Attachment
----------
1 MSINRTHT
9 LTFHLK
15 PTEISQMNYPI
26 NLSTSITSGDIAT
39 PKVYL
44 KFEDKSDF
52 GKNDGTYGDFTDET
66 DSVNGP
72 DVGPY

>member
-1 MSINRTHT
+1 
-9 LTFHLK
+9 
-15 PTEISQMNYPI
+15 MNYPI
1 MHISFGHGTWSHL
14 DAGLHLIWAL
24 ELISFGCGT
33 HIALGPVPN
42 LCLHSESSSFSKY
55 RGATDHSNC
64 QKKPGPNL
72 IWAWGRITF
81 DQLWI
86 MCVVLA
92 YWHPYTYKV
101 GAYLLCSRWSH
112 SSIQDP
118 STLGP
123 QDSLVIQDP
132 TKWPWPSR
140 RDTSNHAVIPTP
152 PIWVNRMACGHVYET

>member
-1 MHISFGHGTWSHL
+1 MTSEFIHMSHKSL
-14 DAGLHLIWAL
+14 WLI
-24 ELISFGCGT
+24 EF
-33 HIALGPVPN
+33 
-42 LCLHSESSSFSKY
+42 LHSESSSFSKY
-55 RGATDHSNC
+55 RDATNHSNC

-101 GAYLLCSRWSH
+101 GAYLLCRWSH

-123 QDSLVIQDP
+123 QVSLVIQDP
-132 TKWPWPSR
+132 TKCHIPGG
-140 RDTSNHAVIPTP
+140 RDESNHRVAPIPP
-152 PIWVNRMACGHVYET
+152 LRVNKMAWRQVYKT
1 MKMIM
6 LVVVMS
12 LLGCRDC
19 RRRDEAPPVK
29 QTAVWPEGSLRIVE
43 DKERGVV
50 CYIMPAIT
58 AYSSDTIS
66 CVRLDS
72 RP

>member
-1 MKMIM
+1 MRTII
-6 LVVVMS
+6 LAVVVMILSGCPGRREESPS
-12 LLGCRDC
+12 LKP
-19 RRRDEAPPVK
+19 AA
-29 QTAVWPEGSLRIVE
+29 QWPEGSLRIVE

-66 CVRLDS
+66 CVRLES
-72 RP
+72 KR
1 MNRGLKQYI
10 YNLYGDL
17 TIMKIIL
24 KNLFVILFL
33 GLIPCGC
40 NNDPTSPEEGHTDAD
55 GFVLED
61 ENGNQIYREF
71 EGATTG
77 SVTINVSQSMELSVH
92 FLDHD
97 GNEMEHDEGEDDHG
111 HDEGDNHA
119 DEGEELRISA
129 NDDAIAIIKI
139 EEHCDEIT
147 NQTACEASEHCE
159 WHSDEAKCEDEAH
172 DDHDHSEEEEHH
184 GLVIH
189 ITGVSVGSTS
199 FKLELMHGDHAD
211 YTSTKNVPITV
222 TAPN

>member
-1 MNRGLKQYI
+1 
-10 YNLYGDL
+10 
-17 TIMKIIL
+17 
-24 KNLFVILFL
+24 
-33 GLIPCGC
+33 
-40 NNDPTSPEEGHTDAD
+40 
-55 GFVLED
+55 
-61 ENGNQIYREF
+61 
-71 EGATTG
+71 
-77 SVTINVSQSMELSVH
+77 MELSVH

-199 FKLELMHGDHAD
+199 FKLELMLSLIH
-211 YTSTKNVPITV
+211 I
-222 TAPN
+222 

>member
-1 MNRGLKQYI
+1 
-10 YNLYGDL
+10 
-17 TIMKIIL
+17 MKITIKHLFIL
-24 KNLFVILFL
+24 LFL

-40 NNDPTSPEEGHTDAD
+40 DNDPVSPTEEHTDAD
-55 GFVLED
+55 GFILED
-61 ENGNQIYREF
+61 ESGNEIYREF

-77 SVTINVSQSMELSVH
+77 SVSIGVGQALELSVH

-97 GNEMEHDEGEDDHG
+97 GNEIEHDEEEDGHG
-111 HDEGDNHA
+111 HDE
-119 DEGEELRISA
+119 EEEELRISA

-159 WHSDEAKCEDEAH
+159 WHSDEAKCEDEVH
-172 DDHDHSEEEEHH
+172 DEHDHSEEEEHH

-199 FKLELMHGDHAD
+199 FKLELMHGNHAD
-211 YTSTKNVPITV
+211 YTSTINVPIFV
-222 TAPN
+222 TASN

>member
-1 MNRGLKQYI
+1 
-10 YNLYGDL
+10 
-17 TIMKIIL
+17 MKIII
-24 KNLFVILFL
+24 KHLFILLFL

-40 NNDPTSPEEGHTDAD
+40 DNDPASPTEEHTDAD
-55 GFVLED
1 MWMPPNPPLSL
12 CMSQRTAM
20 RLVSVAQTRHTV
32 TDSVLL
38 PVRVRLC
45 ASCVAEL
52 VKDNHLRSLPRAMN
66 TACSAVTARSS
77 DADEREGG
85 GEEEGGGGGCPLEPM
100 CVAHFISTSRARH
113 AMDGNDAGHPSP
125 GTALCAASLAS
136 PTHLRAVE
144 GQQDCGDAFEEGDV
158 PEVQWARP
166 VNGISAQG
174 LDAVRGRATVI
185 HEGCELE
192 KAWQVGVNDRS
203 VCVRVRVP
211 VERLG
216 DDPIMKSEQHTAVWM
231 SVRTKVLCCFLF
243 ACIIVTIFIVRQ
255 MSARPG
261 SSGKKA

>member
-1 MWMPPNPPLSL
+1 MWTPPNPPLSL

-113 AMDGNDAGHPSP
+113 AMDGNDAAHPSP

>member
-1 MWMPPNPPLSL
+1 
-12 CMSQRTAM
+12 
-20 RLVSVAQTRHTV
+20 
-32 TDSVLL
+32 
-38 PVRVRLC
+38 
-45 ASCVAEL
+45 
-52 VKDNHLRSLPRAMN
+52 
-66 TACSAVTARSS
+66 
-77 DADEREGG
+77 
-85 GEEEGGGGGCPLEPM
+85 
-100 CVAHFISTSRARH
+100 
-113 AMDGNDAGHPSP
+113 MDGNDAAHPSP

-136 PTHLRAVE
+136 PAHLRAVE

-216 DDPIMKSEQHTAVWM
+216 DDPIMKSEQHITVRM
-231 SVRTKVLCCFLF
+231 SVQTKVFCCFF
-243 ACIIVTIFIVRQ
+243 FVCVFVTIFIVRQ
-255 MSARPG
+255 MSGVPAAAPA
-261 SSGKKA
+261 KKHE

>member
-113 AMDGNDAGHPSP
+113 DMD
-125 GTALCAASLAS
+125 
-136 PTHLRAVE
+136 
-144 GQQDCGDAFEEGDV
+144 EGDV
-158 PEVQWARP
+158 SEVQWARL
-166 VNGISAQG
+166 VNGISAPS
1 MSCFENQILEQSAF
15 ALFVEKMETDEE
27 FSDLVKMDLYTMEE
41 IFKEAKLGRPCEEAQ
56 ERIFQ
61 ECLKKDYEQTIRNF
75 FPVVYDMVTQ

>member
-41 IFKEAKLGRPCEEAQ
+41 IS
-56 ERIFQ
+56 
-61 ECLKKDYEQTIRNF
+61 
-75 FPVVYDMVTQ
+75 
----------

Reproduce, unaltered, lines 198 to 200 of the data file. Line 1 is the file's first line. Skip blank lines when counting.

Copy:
192 KAWQVGVNDRS
203 VCVRVRVP
211 VERLG